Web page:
Have you heard of small scale mining in Zimbabwe? Well, it is a mining activity undertaken by individuals in their own personal accord.
These people are not employed by any company and they use their own resources to mine and for them to get the gold they have to usually mine it manually.
In fact, Zimbabwe has one of the largest known mineral deposits lying around in different parts of the country. It was ranked among the top ten countries with the largest mineral deposits and above that this has seen most people opting for small scale mining methods especially in chrome and gold.
Even though small scale mining in Zimbabwe is an activity that has been ongoing since the pre-colonial times, it was legalized in the 20th Century.
There was no rule as to how to start small scale mining until the process became legal. Legalization came with its own challenges, one of them being the issue on how to manage small scale mining now that it had the force of law.
According to the World Bank, Zimbabwean youth unemployment rate stands at about 48 per cent. Therefore, being a small scale miner offers much-needed employment opportunities to the youth as it employs almost double the number of miners employed by mainstream mining. It also slows down the rural to urban migration Small scale mining projects are mostly located in rural areas. Therefore, people who want to benefit from the trade will have to live or move into in the rural areas and this will help in the decongestion of major cities.
The money that is derived from small scale mining activities is mostly used in the country as opposed to the money made by multinational organizations who send the money to their country of origin.
In addition, this somehow controversial practise of artisanal and small-scale mining has managed to offer millions of marginalised people a sustainable livelihood despite serious knowledge gaps in the sector that hinder effective and inclusive policymaking.
It has also been proven that artisanal and small-scale mining employs 10 times more people than large-scale mining, providing jobs and income for 20-30 million of the world’s poorest people and supporting the livelihoods of five times that number.
In Zimbabwe, this industry plays a pivotal role in providing much-needed employment in an economy that is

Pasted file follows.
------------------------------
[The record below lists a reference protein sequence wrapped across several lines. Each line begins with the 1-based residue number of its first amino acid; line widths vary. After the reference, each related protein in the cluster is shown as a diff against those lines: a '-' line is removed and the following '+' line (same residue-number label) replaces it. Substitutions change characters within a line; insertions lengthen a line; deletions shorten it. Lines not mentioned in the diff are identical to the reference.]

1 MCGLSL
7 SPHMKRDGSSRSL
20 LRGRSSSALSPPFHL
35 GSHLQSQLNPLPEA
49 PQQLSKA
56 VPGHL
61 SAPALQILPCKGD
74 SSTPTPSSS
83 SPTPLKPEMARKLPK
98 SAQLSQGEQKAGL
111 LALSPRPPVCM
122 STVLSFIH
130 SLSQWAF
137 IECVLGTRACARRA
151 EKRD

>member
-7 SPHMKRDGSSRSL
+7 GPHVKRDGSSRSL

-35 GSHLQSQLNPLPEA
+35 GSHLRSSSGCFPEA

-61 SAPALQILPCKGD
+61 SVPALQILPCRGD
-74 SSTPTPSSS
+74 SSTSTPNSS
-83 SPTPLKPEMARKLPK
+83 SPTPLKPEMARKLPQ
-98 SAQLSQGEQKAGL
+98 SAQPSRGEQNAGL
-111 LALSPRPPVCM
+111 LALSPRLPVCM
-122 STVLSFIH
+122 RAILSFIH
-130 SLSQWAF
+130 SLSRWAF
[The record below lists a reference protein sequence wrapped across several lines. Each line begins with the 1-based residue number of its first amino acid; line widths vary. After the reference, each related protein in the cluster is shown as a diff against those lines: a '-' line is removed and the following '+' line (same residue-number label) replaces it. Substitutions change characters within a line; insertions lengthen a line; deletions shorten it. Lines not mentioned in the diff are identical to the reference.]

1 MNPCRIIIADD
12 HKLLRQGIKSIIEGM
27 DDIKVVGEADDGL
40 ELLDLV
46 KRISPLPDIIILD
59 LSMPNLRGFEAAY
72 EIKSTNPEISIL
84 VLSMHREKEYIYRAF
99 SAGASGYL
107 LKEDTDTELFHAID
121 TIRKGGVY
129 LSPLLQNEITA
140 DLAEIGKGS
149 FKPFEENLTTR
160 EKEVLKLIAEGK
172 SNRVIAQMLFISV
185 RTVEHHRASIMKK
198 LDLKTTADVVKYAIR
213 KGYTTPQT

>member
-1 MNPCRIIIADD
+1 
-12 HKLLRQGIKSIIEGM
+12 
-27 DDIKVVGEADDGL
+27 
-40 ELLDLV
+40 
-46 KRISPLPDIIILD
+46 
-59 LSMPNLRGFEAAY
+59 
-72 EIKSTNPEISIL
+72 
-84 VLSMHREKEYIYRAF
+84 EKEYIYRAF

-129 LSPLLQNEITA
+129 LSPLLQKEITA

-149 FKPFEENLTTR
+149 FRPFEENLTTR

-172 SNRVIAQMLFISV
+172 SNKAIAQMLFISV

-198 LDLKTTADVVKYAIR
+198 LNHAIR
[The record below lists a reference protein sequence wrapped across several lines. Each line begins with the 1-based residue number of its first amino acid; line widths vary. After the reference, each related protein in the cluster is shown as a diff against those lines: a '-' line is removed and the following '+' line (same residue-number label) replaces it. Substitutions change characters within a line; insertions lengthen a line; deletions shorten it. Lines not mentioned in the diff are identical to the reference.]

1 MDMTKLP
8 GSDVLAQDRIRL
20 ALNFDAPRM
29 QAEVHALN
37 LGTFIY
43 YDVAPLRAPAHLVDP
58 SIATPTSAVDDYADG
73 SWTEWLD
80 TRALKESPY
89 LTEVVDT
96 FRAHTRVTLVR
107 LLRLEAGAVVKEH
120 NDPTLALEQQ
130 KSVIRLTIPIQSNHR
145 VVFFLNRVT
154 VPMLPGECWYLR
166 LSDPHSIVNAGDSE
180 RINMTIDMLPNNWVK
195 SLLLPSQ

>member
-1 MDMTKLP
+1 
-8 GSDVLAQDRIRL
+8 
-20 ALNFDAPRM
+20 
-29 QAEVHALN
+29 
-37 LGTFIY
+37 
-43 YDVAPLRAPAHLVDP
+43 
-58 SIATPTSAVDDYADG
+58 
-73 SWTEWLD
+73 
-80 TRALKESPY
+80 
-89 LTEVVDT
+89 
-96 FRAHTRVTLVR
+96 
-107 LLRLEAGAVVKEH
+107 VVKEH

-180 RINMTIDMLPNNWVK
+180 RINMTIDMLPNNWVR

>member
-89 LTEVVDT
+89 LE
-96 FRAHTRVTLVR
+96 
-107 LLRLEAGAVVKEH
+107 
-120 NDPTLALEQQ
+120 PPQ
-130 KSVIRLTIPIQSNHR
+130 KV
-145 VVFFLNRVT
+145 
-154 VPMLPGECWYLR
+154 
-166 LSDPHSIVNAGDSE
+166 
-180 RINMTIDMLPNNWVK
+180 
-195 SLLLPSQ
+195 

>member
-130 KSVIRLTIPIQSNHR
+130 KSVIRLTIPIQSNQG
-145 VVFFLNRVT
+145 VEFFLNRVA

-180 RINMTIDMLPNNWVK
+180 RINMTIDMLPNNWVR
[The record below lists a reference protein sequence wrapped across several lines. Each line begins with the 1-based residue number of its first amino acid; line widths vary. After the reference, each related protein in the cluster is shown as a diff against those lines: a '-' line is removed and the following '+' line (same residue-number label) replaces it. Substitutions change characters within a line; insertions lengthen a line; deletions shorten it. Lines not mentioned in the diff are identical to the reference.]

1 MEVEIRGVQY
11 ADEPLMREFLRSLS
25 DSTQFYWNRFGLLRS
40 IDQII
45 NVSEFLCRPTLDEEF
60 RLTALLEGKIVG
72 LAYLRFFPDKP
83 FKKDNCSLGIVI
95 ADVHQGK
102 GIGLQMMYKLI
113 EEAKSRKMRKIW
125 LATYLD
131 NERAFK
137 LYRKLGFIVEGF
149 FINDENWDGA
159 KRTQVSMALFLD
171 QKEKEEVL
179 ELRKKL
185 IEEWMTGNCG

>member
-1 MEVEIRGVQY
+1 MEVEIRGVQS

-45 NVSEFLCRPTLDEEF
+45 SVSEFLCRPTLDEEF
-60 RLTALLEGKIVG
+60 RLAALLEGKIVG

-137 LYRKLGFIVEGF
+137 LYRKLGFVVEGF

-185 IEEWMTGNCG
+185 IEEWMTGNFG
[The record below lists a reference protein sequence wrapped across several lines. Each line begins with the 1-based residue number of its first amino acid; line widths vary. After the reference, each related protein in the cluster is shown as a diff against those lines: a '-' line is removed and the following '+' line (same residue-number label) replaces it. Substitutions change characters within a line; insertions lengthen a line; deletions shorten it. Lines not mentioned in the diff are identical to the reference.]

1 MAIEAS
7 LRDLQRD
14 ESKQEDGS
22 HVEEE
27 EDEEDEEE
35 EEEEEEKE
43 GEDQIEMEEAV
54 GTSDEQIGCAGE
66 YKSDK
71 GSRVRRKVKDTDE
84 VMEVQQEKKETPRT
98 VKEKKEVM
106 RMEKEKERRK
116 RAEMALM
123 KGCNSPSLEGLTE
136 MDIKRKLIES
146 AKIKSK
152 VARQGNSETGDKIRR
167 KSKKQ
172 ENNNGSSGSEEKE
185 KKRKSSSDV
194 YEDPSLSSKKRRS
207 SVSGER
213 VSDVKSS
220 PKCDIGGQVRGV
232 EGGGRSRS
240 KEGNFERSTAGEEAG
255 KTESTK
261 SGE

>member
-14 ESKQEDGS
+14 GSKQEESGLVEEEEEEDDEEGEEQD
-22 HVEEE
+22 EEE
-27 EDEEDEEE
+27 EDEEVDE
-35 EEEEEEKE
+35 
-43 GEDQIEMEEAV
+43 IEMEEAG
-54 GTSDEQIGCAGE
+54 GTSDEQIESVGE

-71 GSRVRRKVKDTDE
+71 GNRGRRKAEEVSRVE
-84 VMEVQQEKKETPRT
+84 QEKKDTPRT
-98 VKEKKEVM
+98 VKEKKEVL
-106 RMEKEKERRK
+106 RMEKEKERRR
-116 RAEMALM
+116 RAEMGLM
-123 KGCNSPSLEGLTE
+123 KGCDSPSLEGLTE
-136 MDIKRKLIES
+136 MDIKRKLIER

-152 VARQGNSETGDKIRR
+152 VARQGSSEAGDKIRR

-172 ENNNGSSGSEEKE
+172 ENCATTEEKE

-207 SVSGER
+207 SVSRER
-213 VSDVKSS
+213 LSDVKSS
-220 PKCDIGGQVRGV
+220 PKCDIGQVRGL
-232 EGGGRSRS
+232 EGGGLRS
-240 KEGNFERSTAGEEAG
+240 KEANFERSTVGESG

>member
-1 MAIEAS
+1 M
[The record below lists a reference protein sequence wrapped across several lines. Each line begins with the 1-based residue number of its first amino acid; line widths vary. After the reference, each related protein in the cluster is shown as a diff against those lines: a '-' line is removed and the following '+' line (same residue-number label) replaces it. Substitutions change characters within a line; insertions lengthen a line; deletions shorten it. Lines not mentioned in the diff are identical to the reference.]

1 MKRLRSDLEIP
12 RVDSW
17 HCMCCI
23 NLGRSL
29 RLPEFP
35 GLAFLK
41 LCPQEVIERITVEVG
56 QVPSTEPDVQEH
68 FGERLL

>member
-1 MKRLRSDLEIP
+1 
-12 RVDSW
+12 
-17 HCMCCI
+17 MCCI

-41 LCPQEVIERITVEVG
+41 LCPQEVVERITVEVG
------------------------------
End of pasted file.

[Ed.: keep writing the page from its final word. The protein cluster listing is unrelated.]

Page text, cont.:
currently battling massive job losses and a foreign currency squeeze.
The sector is partly driven by increasing global demand for minerals such as tin and tungsten together with chrome which are used widely in the construction of high-technology gadgets.
But the sector also involves poor and vulnerable people, including women and children, and is renowned for its harsh working conditions and severe pollution: it is the world’s second-biggest mercury polluter (mercury is used in small-scale mining for gold).
There is a perception that ASM is a “get-rich-quick” activity. This has misinformed legislation and extension
programs and led to the application of one-size-fits-all policies. However, people working in ASM are far from the same.
They range from those whose livelihoods rely on subsistence farming to skilled workers who migrated from urban areas in search of work. Despite its low productivity, ASM is an important source of minerals and metals. It accounts for about 20 per cent of the global gold supply, 80 per cent of the global sapphire supply and 20 per cent of the global diamond supply.
Small scale mining is also a major producer of minerals indispensable for manufacturing popular electronic products, such as laptops and phones. For example, 26 per cent of global tantalum production and 25 per cent of tin comes from small scale mining.
On the global front, small scale mining is recognized as a considerable source of revenue for millions of people in about 80 countries worldwide. Small scale mining takes place in diverse regions of the world, mostly in the global South—Sub-Saharan Africa, Asia, Oceania, Central and South America.
In conclusion, the term “small-scale” has been defined in various ways, often characterized in terms of the number of miners, the production capacity of a mine, the level of mechanization or size of capital investments.
This article first appeared in the Mining Zimbabwe magazine March 2019 issue